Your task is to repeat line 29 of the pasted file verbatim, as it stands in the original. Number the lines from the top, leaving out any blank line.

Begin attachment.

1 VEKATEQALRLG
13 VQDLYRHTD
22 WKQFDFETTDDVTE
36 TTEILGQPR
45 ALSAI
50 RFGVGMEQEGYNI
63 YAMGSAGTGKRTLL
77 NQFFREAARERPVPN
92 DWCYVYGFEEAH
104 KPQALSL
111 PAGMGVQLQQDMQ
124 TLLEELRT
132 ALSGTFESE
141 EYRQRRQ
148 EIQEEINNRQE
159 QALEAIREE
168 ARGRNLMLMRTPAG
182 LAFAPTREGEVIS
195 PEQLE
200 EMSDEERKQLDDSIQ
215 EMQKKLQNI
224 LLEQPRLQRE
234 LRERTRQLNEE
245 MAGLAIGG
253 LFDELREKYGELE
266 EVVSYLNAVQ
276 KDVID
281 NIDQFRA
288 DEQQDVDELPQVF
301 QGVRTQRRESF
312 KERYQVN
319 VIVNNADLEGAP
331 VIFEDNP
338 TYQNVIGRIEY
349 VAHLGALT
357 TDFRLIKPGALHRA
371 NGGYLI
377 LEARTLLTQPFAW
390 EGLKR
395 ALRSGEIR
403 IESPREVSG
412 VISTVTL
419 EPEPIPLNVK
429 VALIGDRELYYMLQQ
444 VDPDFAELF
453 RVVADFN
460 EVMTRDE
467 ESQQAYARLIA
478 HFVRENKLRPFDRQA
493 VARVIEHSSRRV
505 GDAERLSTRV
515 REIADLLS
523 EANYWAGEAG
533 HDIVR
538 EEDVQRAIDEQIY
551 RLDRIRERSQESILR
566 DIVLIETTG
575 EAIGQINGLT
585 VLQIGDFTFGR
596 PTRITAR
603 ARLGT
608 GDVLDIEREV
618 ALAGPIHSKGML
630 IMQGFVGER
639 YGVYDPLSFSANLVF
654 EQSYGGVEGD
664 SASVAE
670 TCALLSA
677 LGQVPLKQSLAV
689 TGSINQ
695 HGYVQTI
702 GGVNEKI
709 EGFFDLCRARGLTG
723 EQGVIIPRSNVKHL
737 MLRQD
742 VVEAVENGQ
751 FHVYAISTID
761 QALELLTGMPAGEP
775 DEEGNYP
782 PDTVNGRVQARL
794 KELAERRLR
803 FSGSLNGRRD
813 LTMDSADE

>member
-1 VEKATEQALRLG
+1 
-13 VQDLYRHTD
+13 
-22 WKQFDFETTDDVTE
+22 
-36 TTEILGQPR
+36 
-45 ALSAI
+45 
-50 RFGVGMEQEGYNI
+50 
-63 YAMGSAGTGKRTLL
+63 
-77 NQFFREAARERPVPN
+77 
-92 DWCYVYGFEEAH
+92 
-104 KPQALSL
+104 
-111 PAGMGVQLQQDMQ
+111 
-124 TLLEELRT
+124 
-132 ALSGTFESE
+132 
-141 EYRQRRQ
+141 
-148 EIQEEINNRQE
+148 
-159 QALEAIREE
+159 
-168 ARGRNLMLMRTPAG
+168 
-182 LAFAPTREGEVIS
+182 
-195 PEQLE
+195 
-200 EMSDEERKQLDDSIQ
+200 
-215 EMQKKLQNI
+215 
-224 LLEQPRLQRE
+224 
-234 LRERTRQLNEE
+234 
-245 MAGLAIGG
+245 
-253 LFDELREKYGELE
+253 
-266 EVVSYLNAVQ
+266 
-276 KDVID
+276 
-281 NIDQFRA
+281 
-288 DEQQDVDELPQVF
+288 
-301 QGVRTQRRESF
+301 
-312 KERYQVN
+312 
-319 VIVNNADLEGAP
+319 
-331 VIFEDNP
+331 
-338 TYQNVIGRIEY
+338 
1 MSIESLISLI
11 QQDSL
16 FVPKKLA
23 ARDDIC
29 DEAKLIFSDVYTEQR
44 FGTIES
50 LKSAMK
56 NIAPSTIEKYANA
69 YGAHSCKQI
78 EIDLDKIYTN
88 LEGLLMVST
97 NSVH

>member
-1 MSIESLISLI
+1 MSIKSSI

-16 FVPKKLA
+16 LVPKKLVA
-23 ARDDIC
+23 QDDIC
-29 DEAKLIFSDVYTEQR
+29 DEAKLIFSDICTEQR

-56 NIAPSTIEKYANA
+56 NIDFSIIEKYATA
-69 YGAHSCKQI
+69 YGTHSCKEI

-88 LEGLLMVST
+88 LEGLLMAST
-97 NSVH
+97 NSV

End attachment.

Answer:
288 DEQQDVDELPQVF